There are many reasons why it seems unlikely that any of the companies for which user data is a primary source of revenue or a crucial aspect of their business model would shift to a direct compensation model – not the least of which is that it’s probably much cheaper, and definitely much more scalable, to build products that provide them use value in exchange instead. But that doesn’t mean privacy won’t become a crucial lever in the information economy of the next wave of innovation and tech product development.

Perils of per datum pricing

As mentioned, the mechanics of directly selling your data to a company are problematic at best, and unworkable at worst.

One big issue with this is that there’s definitely bound to be a scale limit on any subscription paid product. In a world where that’s increasingly a preferred method for media companies, food and packaged goods delivery, and even car ownership alternatives, there’s clearly a cap on how much of their income consumers are willing to commit to these kinds of recurring costs.

How Kubernetes came to rule the world

Open source has become the de facto standard for building the software that underpins the complex infrastructure that runs everything from your favorite mobile apps to your company’s barely usable expense tool. Over the course of the last few years, a lot of new software is being deployed on top of Kubernetes, the tool for managing large server clusters running containers that Google open-sourced five years ago.

Today, Kubernetes is the fastest growing open-source project, and earlier this month, the bi-annual KubeCon+CloudNativeCon conference attracted almost 8,000 developers to sunny Barcelona, Spain, making the event the largest open-source conference in Europe yet.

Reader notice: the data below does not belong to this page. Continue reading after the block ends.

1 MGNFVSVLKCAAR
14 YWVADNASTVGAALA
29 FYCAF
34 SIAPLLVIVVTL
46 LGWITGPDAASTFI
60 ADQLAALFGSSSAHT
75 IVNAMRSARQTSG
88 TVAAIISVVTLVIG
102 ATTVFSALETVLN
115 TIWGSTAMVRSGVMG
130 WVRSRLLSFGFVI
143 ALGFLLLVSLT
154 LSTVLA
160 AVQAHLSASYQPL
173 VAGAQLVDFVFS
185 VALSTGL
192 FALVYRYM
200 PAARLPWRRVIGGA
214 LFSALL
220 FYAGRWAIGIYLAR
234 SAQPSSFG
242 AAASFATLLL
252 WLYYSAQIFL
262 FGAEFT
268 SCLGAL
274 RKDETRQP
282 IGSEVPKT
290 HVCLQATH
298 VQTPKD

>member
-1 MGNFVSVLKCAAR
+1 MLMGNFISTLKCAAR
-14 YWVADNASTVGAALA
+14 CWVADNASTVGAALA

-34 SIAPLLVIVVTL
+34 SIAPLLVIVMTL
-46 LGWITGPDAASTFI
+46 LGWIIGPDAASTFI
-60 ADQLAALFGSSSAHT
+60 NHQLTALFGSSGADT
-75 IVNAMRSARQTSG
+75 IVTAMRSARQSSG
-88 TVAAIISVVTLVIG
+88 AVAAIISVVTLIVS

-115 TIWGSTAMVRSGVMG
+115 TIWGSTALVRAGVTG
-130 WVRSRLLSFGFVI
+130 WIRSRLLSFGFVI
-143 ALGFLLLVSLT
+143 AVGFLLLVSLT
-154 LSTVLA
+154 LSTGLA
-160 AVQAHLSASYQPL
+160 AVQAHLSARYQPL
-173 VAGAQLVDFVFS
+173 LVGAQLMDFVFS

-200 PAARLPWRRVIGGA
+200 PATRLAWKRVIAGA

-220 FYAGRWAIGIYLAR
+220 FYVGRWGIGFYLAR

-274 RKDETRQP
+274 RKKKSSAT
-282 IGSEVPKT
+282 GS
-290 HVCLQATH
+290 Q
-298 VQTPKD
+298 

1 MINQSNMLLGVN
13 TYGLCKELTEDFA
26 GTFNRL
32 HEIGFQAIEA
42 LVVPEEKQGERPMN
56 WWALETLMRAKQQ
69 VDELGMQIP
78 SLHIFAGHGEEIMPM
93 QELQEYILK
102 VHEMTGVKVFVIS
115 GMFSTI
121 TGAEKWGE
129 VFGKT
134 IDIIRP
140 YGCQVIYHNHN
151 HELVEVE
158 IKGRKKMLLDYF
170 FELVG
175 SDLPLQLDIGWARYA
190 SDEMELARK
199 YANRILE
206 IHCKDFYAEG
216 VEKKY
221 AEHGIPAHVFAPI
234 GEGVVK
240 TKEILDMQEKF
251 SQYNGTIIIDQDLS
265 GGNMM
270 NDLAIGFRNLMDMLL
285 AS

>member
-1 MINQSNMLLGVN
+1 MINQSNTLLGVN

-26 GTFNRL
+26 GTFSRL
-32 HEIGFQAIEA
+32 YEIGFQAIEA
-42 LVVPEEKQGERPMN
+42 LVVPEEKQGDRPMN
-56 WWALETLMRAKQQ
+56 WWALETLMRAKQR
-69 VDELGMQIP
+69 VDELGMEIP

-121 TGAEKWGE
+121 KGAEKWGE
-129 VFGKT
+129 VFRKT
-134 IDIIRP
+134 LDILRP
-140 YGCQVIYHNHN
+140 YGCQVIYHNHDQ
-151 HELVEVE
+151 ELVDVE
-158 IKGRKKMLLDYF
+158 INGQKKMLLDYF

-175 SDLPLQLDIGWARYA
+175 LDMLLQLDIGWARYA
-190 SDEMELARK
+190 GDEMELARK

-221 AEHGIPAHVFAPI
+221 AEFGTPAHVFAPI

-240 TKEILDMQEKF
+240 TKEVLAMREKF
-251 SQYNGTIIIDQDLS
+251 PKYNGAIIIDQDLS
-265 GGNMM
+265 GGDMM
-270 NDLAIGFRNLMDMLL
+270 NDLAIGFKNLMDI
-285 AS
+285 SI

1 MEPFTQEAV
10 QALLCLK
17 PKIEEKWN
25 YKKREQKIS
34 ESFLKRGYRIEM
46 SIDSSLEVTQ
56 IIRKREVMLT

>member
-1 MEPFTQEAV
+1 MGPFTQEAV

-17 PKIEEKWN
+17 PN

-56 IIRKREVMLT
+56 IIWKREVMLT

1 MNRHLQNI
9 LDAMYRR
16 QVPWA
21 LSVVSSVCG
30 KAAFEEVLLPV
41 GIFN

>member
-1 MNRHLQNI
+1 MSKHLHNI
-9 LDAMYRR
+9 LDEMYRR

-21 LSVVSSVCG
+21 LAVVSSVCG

To talk about how Kubernetes came to be, I sat down with Craig McLuckie, one of the co-founders of Kubernetes at Google (who then went on to his own startup, Heptio, which he sold to VMware); Tim Hockin, another Googler who was an early member on the project and was also on Google’s Borg team; and Gabe Monroy, who co-founded Deis, one of the first successful Kubernetes startups, and then sold it to Microsoft, where he is now the lead PM for Azure Container Compute (and often the public face of Microsoft’s efforts in this area).

Google’s cloud and the rise of containers

To set the stage a bit, it’s worth remembering where Google Cloud and container management were five years ago.

Alphabet, Apple, Amazon and Facebook are in the crosshairs of the FTC and DOJ

A new deal between the Department of Justice and the Federal Trade Commission will see U.S. regulators divide and conquer as they expand their oversight of Apple, Alphabet, Amazon and Facebook, according to multiple reports.

New details have emerged of an agreement between the two U.S. regulators that would see the Federal Trade Commission take the reins in antitrust investigations of Amazon and Facebook, while the Department of Justice will oversee investigations of Alphabet’s Google business and Apple.

Shares of Apple’s stock tumbled on news of the Justice Department’s role in overseeing the company, which was first reported by Reuters even as the company was in the middle of its developer conference celebrating all things Apple.